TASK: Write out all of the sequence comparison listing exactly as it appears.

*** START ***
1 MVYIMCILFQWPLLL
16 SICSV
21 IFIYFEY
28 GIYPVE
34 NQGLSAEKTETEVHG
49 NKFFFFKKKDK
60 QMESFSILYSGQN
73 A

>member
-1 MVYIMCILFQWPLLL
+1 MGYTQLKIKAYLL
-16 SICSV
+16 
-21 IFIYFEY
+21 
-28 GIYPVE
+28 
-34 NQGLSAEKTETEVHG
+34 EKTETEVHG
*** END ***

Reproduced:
1 MVYIMCILFQWPLLL
16 SICSV
21 IFIYFEY
28 GIYPVE
34 NQGLSAEKTETEVHG
49 NKFFFFKKKDK
60 QMESFSILYSGQN
73 A

>member
-1 MVYIMCILFQWPLLL
+1 MGYTQLKIKAYLL
-16 SICSV
+16 
-21 IFIYFEY
+21 
-28 GIYPVE
+28 
-34 NQGLSAEKTETEVHG
+34 EKTETEVHG